LSU played its way out of CFP contention and the national rankings a long time ago.

The 3-3 Tigers seem unlikely to finish with a winning record against a very difficult schedule down the stretch.

They might not even go to a bowl game.

The 2020 LSU season has been nearly the opposite of the 2019 CFP championship season.

Joe Burrow, Clyde Edwards-Helaire, Justin Jefferson, Patrick Queen, Grant Delpit and several others helped lead the Tigers to that title, then headed to the NFL.

Ja’Marr Chase, Tyler Shelvin and Kary Vincent were leaders on the championship team and opted out of this COVID-disrupted season before it ever started.

But LSU still has leaders.

They’re not going to lead the Tigers to any titles, but leadership shows up in many forms. Some are glorious and some aren’t.

The less-glamorous forms can be the more challenging forms, the ones that display the essence of leadership.

All-America cornerback Derek Stingley Jr. has shown leadership by continuing to play this season while he awaits eligibility for the 2022 NFL Draft.

Wide receiver Terrace Marshall Jr. has shown leadership – not just by being the most productive player on this year’s team but also by stepping forward last week and putting this season in perspective for his teammates.

LSU was 2-3 and had been stewing on an historically bad 48-11 loss to Auburn on Halloween and waiting for a chance at a modicum of redemption as the game against No. 1 Alabama was postponed and a game at Arkansas loomed.

Marshall had stepped out of the shadows that Jefferson and Chase cast last season to catch 31 passes for 540 yards and 9 touchdowns in the first 5 games last season.

Then he stepped in front of his teammates and reminded them of their responsibility to the program, to the coaches, to the university, to the fans – to themselves.

That responsibility doesn’t go away when the ceiling on a given season is lowered.

“I just wanted to motivate all the young guys and remind them that we’ve still got a mission ahead of us and we’ve just got to keep playing,” Marshall said.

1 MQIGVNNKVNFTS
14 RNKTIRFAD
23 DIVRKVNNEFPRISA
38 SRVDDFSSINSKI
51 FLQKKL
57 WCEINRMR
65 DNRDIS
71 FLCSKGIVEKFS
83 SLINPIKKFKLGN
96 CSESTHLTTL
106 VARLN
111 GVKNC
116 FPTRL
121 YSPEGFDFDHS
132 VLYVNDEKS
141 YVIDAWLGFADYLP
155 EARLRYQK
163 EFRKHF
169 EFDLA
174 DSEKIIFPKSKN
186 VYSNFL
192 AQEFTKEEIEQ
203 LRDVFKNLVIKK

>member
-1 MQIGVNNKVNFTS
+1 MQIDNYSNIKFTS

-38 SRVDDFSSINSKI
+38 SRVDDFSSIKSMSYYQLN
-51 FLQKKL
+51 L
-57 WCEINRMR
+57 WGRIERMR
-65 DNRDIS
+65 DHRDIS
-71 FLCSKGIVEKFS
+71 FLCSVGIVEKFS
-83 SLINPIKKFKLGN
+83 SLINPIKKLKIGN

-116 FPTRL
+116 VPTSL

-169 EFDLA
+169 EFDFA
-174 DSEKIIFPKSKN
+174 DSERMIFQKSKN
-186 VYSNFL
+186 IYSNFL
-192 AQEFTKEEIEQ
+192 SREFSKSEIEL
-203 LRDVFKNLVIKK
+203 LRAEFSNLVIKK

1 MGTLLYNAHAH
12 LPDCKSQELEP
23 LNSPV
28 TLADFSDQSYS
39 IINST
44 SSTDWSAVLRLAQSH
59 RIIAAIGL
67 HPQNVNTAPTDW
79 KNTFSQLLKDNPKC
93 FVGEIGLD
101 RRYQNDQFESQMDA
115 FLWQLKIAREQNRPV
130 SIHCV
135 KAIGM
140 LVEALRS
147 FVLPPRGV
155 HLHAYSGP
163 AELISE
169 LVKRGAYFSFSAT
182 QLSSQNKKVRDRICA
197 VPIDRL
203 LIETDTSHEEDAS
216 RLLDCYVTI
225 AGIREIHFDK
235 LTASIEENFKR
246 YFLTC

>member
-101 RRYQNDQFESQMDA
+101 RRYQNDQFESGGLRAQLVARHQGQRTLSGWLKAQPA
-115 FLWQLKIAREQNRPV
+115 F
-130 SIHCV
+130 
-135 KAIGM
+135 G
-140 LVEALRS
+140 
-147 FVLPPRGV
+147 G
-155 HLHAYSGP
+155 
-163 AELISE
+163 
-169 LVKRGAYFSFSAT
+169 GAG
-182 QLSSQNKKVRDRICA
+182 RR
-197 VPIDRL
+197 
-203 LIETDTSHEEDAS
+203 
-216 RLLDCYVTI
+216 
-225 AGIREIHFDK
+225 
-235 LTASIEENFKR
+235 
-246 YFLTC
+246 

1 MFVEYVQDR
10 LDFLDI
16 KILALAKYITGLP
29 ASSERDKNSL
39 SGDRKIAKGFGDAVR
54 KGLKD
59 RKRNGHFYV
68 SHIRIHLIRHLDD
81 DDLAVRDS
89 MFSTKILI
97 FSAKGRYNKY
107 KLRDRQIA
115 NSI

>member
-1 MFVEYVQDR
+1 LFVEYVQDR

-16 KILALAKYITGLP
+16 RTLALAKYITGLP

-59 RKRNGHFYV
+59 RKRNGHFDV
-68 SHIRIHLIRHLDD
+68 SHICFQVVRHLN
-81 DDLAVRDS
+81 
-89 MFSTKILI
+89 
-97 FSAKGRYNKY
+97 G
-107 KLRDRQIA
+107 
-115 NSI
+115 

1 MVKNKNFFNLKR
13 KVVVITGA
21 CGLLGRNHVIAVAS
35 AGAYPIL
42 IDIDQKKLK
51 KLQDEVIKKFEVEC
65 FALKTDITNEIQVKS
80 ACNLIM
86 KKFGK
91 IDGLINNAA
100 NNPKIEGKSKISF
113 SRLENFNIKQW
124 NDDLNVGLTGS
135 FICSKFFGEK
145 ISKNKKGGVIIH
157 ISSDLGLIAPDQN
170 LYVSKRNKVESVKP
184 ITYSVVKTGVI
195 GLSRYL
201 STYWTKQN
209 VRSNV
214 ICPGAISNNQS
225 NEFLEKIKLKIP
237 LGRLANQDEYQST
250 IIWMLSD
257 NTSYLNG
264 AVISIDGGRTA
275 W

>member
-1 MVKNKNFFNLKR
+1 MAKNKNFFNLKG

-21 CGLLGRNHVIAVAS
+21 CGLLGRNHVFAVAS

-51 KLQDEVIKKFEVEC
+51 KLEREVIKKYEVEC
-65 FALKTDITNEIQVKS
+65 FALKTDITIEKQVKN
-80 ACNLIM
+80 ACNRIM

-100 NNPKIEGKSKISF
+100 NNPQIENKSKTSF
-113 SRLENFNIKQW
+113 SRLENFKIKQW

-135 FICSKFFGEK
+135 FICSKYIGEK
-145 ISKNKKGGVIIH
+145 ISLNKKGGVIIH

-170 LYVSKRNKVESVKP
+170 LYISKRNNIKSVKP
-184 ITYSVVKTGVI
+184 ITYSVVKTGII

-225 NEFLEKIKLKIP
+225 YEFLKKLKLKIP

He reminded them that he, like Jefferson and Chase and others, has a potential NFL career awaiting him. He could have, as others did, quit on this season – on this team – to focus on himself and his professional future.

Marshall chose to be a part of this team even as it navigated through this uncertain COVID season. He stuck with it through the shocking loss to Mississippi State in the opener. He stuck with it through the heart-breaking loss to Missouri. He stuck with it through the embarrassing loss to Auburn.

And, he reminded his teammates, they had an obligation to stick together and to fight as hard as they could to make the best of what remained of this season – whatever that best might be.

The Tigers had the Arkansas game, games against top-10 opponents Texas A&M and Florida, a rivalry game against Ole Miss, maybe even a makeup against Alabama.

“I just wanted to get across,” Marshall said, “that even through all of the bad times this year, all of this COVID stuff, we’ve just got to keep our eyes focused on the prize and that’s just to finish out this season the best way we could.”

LSU went out and beat Arkansas 27-24. It wasn’t a memorable victory. It was a game that easily could have gone the other way against a game but limited opponent.

But it was a win, a gutsy win by a team forced to follow in the footsteps of the most accomplished team LSU has ever had – after being issued much smaller shoes.

This season won’t produce any trophies or records or statistics that will establish a standard to motivate future teams in future seasons.

But this team’s responsibility is no less than that of any other Tigers team. It has a responsibility to make the most of the opportunity that it has, and this one has the unique challenge of guiding this program to whatever lies on the other side of this COVID season.

Terrace Marshall Jr. and Derek Stingley Jr. understand that.

Thanks to them, perhaps others do too.